This was a nightmare in the making, from our meeting when his present girlfriend was in the last stages of a terminal illness, to meeting his family for the first time. Each one of these sets of circumstances as disturbing as the other. The girlfriend was a mystery to me, I had to figure that one out on my own. Why on earth anyone would attempt to start one relationship on the tale-end of a situation like this, I'll never understand, but her demise came swiftly enough that it was barely a hiccup in the road to this relationship. His family, primarily his parents, were another issue, and this was to drag on with negative effects for the next several years. Upon meeting his mother for the first time, she not only didn't speak to me when introduced, she refused to acknowledge my presence, and this ridiculous charade went on for a very long time-- years. (It was funny, actually, to see a woman that age work so hard not to look at or acknowledge my presence in a room-- I really never got the point of that.)
If I had the chance to do anything over, I would have never returned to their neck-of-the-woods after the first time. It was the most miserable dysfunctional family I've ever met; not to mention judgmental, rude, and insulting. I'm also amazed, on looking back, how hard I tried to be accepted at first. I bent over backwards in the early years to be friends, to build some sort of relationship. But after so long, and after so many rebuffs, frankly, I just didn't give a damn anymore. I figured if these people didn't like me for ME, the person that I am, then that was just too bad, and there wasn't really anything I could do about it. I refused to pretend to be something I'm not. On the one or two occasions his parents visited, it was suggested to me to remove my pagan books and things from view-- really!-- this was My House; I'd been living here for umpteen years before this man came along. Remove any evidence of my beliefs, remove the things I cherished and thought were beautiful? Really!?-- I said "no". This marriage actually didn't stand a chance because this husband was virtually pitted between me and his family. He was basically given a choice-- it's her or us. So I do understand the difficult situation he was in.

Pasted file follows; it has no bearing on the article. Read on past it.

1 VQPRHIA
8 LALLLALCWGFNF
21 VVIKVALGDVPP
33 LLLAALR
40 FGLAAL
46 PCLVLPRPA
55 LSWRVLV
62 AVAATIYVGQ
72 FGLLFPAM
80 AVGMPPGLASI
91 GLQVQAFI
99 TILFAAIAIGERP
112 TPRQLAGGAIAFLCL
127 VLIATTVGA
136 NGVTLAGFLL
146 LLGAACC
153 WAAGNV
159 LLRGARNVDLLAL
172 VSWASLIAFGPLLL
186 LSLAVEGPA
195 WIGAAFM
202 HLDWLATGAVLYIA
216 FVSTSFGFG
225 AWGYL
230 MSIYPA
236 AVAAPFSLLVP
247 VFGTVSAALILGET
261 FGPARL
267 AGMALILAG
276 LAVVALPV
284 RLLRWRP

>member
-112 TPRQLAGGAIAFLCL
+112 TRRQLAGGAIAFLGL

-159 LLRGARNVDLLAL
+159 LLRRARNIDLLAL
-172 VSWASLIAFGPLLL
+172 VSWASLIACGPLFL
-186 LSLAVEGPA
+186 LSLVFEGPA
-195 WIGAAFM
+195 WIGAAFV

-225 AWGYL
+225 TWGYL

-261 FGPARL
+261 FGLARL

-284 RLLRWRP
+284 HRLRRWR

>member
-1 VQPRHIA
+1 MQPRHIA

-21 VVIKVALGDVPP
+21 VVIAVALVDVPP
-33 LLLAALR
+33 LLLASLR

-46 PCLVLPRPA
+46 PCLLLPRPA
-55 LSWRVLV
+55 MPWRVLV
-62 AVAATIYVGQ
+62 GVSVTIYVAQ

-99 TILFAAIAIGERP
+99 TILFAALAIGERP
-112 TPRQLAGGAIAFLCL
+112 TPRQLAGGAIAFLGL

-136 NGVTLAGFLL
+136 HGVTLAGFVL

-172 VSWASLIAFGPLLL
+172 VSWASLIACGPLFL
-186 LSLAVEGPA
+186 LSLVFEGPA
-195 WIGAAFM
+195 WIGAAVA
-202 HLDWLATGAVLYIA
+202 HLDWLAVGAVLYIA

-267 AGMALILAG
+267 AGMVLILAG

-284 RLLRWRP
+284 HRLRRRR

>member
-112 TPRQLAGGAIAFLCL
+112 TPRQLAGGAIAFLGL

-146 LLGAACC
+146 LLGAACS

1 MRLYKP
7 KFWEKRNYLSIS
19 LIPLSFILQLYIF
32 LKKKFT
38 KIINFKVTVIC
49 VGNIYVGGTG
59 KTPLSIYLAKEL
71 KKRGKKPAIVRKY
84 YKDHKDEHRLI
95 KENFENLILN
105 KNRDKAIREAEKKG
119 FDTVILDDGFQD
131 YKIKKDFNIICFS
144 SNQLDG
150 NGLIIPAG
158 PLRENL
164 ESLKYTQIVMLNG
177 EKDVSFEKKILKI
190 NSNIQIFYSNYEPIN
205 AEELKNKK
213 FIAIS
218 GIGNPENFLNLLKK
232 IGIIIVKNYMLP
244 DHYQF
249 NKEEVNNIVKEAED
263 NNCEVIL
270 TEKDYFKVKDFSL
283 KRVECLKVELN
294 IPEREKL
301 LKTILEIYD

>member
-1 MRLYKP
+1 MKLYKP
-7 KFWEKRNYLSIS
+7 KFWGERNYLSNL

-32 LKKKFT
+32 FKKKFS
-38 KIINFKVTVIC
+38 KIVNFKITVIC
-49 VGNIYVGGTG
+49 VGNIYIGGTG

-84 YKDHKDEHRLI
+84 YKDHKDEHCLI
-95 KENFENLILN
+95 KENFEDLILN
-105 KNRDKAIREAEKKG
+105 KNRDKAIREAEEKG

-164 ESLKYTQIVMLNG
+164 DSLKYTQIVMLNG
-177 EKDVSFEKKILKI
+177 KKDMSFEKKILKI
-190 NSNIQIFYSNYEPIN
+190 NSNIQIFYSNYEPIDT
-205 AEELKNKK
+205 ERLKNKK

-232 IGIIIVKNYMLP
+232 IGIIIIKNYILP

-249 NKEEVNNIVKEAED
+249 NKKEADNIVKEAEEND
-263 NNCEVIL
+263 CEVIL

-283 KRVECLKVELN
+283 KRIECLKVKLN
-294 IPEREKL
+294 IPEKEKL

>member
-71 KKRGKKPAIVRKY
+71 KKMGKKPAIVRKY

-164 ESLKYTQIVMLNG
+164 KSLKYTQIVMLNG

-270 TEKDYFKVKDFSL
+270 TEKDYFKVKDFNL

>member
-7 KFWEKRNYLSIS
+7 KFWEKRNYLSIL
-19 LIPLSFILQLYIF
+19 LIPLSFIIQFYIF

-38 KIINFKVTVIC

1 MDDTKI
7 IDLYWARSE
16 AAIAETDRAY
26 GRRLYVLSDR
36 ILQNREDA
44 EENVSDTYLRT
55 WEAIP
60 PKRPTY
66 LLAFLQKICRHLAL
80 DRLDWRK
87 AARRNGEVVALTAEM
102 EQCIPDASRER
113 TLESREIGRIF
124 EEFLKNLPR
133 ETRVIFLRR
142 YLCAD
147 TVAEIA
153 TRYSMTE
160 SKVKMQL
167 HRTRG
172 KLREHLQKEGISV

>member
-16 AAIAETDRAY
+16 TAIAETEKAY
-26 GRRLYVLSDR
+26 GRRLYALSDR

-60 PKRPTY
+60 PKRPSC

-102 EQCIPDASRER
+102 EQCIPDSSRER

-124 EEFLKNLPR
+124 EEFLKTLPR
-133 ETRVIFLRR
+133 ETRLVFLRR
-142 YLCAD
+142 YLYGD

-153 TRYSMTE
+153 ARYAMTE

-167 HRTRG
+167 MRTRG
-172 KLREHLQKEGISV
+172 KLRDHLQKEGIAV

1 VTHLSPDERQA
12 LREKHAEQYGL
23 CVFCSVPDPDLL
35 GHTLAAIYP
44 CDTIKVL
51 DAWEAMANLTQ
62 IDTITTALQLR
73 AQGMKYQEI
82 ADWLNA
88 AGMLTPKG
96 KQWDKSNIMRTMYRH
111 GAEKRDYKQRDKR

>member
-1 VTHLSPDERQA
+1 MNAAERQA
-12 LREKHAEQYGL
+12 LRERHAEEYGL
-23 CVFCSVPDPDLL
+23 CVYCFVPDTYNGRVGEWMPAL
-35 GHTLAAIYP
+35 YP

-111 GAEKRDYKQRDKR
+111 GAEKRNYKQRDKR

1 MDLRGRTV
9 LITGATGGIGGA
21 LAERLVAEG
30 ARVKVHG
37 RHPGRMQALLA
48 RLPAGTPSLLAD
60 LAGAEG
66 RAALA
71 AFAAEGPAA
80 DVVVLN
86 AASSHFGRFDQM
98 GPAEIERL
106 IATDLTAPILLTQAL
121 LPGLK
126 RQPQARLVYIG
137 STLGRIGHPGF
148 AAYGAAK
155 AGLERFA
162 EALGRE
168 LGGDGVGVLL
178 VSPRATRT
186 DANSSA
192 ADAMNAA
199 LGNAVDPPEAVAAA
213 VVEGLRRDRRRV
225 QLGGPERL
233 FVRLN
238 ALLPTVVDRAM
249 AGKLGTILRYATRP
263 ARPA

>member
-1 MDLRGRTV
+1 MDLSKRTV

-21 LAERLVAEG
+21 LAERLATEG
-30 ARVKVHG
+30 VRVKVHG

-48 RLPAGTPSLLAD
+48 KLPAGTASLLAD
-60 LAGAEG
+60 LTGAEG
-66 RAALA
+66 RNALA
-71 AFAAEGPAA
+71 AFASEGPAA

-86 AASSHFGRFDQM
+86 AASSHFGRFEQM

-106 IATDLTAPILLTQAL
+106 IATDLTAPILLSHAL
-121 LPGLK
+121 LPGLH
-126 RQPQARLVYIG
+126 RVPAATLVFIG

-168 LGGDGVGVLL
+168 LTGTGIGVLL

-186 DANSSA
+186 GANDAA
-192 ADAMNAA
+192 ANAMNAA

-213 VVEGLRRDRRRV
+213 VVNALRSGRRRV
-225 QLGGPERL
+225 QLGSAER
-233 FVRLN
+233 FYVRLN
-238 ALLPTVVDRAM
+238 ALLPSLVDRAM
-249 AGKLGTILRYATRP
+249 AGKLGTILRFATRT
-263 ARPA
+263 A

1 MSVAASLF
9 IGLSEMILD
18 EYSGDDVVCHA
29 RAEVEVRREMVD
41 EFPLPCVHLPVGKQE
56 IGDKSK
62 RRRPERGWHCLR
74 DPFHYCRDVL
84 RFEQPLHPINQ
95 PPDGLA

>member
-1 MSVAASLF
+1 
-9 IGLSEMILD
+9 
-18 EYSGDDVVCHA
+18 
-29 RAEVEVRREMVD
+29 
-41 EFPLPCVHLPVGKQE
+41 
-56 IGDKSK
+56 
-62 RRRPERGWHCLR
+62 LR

This was just one of those "no-win" this is never going to work relationships; and it was best for everyone concerned when it ended. It just should have ended much sooner than it did.
On to #5...June 7th, 2013- presentProfile: "My Joe"...four years younger than me, almost a polar opposite on so many levels.
I'm still learning and exploring with this one-- I think Joe will have to be a blog post all on his own someday in the not too distant future-- he certainly merits it. Let's just say that when he was born, the universe broke the mold! Joe is the most exquisitely unique individual I've ever met. (Not always "easy", but definitely not boring.) I like to tease him: he has a Japanese father and an Irish mother, and his appearance is totally Japanese. I tell Joe that there's an Irishman in there fighting to get out.
All I can say at this point is-- I saved the best for last. :)
So what have I learned???
1. Your most precious commodity is Personal Freedom.
2. Things to cherish and hold in high regard: your independence in thought, word, & deed.
3. Trust...be cautious, this is an expensive commodity with devastating results when not handled correctly.
4. Looks can be deceiving.
5. Revel in your individuality.
6. Be proud of yourself.
7. If it feels wrong, it probably is.
8. Decide how much ground to give up in an argument and whether you're going to have to wage war someday to get back the ground you gave up.
9. Nothing is final until you sign on the dotted line-- and even then, it's not final!
10. Don't be afraid to take a chance.
11. Never give up on love.
12. Look to the future.
So...How have men influenced YOUR life??